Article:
Suspect in killing near St. Dom’s: Drop my charges
By John W. Goodwin Jr.
A city man facing the death penalty for the 2010 murder of an elderly man and the wounding of his wife is asking a judge to dismiss charges against him because of claimed violation of his rights.
Kevin D. Agee Jr., 25, of West Ravenwood Avenue, has been held in the Mahoning County jail without bond since his arrest in connection with the murder of Thomas Repchic, 74, and the attempted murder of Repchic’s wife, Jacqueline, also 74, who has since had a leg amputated as a result of the shooting.
The Repchics were shot in what police believe was a case of mistaken identity in a feud between two rival gang factions.
Agee could be given the death penalty if found guilty of the charges against him.
Agee stood before Judge Maureen Sweeney of Mahoning County Common Pleas Court on Wednesday reciting sections of Ohio law that he feels will set him free. Agee contends that his rights were violated because he was not given a preliminary hearing before the charges against him were bound over to a county grand jury.
“I am in illegal detention, your honor. The ball is in your court,” he told the judge.
Attorney Rhys Cartwright-Jones, representing Agee, told the court that a preliminary hearing was in order and a right Agee was not afforded. He said the charges against his client, therefore, should be dismissed.
Dawn Cantalamessa, an assistant county prosecutor, argued that Agee is only entitled to a preliminary hearing on the charges if he is not indicted within 15 days of arraignment. She said Agee was indicted within the 15-day period and therefore not entitled to a preliminary hearing or dismissal.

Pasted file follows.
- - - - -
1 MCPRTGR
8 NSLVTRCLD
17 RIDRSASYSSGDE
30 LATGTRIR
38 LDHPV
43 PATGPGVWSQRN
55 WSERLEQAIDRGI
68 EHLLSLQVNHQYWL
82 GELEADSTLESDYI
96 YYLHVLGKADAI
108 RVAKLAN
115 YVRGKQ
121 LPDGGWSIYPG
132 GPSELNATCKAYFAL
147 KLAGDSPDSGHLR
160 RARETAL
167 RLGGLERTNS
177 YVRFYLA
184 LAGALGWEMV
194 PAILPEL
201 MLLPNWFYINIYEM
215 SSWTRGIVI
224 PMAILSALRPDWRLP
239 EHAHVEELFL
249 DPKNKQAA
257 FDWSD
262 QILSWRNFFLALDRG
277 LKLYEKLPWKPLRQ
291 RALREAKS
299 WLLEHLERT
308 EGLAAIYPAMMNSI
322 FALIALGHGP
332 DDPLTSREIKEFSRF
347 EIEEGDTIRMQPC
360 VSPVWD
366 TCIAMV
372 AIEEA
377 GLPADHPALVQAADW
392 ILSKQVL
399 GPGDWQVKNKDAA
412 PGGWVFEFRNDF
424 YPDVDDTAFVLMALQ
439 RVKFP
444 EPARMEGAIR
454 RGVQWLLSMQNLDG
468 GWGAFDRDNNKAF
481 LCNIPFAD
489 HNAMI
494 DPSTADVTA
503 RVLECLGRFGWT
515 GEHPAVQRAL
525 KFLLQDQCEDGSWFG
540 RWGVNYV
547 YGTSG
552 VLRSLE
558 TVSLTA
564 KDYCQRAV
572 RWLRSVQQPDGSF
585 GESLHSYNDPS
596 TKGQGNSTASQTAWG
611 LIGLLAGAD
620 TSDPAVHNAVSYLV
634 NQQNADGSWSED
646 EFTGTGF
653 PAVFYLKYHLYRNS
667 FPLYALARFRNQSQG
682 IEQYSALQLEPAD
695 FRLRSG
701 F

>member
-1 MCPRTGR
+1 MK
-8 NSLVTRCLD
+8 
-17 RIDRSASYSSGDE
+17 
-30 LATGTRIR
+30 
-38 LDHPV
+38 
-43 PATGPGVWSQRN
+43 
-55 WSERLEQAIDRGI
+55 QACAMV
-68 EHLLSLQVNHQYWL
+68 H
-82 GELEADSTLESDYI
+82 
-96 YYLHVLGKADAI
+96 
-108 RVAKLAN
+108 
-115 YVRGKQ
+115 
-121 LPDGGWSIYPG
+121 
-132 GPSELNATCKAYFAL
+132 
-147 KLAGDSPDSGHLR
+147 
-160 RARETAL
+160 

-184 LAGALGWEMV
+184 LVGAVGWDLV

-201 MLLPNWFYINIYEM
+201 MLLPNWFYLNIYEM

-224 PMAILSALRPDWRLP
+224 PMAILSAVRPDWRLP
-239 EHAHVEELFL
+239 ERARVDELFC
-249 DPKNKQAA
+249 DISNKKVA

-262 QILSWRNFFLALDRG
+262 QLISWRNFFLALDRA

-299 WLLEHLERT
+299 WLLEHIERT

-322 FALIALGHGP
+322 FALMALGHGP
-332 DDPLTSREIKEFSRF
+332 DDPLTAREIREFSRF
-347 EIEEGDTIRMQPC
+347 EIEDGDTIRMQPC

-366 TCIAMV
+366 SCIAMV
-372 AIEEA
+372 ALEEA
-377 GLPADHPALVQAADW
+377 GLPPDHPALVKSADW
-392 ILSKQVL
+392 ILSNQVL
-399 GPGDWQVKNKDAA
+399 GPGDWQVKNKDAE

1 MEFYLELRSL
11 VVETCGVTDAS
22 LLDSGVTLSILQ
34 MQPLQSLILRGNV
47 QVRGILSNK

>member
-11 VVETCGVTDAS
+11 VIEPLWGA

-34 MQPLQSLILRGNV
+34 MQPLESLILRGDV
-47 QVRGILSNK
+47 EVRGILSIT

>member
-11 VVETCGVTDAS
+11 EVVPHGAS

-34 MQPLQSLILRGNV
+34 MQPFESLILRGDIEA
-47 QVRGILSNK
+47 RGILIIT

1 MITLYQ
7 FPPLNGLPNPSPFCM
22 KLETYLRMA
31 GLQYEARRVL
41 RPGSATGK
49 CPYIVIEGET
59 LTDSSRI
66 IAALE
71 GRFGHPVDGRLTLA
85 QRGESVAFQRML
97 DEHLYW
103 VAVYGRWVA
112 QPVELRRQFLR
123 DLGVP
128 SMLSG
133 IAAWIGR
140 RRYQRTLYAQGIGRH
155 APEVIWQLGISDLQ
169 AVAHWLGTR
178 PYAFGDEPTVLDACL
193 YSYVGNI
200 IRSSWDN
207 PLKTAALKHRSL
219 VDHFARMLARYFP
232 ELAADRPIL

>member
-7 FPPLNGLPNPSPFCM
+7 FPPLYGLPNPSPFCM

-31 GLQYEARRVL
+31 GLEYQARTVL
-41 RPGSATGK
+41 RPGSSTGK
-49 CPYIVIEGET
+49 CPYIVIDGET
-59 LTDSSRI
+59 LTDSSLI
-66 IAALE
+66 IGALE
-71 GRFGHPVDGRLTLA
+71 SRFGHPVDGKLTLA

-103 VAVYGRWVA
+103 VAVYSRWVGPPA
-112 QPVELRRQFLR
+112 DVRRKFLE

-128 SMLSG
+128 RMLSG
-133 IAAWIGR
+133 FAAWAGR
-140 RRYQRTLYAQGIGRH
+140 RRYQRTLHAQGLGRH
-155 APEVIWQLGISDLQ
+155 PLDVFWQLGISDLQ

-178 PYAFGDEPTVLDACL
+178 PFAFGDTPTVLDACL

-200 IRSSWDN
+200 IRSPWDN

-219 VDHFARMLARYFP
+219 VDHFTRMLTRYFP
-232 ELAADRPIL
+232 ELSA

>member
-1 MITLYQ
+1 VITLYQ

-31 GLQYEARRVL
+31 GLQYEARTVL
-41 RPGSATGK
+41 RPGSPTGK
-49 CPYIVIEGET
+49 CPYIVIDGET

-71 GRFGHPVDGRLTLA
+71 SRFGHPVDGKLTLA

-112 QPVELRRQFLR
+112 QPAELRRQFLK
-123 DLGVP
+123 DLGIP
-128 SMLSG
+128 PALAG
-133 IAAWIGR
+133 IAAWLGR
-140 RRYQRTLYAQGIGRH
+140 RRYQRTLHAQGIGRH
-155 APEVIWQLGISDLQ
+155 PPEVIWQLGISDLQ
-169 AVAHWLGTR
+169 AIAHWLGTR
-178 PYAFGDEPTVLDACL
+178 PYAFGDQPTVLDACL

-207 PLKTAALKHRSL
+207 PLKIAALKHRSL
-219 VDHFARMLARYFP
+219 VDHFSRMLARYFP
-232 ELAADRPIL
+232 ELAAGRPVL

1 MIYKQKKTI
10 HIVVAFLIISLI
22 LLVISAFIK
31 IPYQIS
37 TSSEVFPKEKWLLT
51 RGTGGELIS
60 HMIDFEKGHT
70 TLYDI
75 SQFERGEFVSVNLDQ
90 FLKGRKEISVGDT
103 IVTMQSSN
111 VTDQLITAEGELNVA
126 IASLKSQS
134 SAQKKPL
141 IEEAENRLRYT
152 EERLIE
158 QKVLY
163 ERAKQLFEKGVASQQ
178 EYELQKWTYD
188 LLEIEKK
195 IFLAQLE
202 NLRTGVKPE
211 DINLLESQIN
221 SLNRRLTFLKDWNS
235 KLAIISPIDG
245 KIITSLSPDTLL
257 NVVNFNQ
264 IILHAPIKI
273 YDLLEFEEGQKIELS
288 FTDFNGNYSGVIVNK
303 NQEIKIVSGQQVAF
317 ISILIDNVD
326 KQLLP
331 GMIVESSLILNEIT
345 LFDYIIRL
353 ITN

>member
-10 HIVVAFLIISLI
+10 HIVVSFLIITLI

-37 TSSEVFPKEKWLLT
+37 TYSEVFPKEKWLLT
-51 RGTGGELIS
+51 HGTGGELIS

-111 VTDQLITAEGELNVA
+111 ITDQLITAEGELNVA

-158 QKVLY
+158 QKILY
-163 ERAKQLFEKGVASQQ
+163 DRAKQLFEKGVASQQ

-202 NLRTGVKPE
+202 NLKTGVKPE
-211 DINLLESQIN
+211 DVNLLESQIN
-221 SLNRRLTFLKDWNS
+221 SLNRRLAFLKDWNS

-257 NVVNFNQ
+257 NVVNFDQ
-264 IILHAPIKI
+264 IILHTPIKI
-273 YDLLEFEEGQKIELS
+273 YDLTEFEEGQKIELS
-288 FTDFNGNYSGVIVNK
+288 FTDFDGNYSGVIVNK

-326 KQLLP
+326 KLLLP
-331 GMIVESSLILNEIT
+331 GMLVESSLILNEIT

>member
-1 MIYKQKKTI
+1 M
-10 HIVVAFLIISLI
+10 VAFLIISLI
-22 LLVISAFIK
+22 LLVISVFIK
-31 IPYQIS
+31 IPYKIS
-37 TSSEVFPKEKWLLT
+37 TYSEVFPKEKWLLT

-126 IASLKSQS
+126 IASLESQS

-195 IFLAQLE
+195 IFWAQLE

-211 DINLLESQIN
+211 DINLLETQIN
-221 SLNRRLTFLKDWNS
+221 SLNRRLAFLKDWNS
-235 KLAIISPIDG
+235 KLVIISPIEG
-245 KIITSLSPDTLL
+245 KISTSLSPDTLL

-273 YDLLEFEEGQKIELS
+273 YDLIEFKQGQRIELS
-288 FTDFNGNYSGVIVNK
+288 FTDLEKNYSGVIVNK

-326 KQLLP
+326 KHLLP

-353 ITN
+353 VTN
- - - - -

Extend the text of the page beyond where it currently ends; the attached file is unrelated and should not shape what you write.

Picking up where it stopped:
The judge said the matter would be taken under advisement and she will issue a decision at a later date.
Should Judge Sweeney not dismiss charges against Agee, his attorneys would still like to see him freed until his trial date. Cartwright-Jones told the court Agee should be given a bond because there is no clear evidence to his guilt and his client is no flight risk.
“Certainly Mr. Agee is entitled to a bond. I think by the weight of the evidence he is entitled to a very reasonable bond if not a recognizance bond,” he said.
Cantalamessa told the court that prosecutors contend that Agee did confess to being complicit in the Repchic murder. She said police found a list of evidence connecting him to the crime.
“There is plenty of evidence tying Mr. Agee to this crime. ... It was enough for a grand jury to return a death penalty specification,” she said.
Judge Sweeney said the court must weigh the severity of the crime with the fact that Agee does have a prior criminal record. He had been held without bond, but the judge set bond at $5 million.